So Little Time – So Much to Do - American Society of Employers - Mary E. Corrado

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So Little Time – So Much to Do

Do you ever feel like you have more things to do than there is time to do them? You’re not alone. It can be tough to maintain productivity when you are managing multiple tasks. recently published a list of seven task management tips that I found very insightful and helpful.

  1. Know Your Chronotype – I have never heard the term “chronotype.” It’s basically recognizing whether you are a morning person or a night owl.  Personally, I am a morning person! I definitely schedule my most important tasks earlier in the day. However, many people are night owls and do their best work later in the day.  This is why flexible scheduling is so important versus holding employees to set times.
  2. Create a Priority List – The article refers to utilizing the “Eisenhower Matrix” to set your priority list. This matrix divides tasks into four categories: urgent and important, not urgent but important, urgent but unimportant, and not urgent and unimportant. Base your priority list order on your chronotype.
  3. Eat the Frog! – This metaphor refers to tackling your most challenging task in the morning in order to avoid procrastination. You might also consider scheduling that most important task according to your chronotype though. EPTW recently wrote on “eating the frog” – read that article here: Always Eat the Frog First.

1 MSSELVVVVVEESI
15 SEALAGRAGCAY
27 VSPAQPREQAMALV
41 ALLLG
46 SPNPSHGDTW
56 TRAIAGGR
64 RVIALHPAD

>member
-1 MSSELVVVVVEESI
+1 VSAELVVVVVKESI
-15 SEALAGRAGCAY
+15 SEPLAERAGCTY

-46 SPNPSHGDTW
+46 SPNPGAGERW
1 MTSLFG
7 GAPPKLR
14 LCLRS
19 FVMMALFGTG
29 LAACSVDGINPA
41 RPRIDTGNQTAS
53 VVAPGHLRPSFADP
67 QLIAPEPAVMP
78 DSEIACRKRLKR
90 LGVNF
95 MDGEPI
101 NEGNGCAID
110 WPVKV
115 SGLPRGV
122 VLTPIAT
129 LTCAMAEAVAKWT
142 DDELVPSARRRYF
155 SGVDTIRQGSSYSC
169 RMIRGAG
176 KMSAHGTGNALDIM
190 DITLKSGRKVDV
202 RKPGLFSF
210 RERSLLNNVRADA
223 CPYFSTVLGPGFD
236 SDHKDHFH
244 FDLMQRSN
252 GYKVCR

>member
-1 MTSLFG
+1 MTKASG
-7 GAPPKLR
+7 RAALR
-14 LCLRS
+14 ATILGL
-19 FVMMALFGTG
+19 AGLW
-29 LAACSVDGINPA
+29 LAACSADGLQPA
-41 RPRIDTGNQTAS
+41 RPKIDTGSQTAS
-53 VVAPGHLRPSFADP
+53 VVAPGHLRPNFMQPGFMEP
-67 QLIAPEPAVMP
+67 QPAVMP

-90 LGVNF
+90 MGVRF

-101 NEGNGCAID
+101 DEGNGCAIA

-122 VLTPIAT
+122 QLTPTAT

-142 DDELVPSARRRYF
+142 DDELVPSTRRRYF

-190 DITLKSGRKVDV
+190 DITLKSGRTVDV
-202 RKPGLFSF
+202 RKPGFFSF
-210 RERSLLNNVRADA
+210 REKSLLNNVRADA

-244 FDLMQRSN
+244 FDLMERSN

4. Utilize Parkinson’s Law – This is the theory that work expands to fill the time allotted for its completion. We often put off tasks that seem overwhelming until we are up against a deadline.  Instead, break down that large task or project into several smaller tasks and set deadlines for each task. 
  5. Try Single Tasking – Most of us multi-task but it’s been shown that multi-tasking actually decreases productivity and increases burn out. Try devoting yourself to completing one task before beginning another task.  Of course, you might not be able to finish a longer, more detailed task, but you can still devote a set amount of time to work on that task on any given day.  You’ll likely find that you are more focused and do better work.
  6. Automate or Delegate Mundane Tasks – When possible, you may be able to delegate tasks that fall into the “not urgent and unimportant” category.  And with today’s technology you might even be able to automate some of them. One great example is an app we use called Hootsuite.  With Hootsuite you can preschedule your social media posts and place multiple posts at one time.  This allows us to complete this daily task just once a week.
  7. Use the Right Take Management Software – There are several software options for task management.  Some are more complex than others.  Assess your needs or your team’s needs before you begin comparing software. Also consider what you might already have available to you through apps such as Microsoft Teams.

I love to-do lists! Checking them off makes me feel productive. How do you keep yourself on task? Email me your tips at [email protected].


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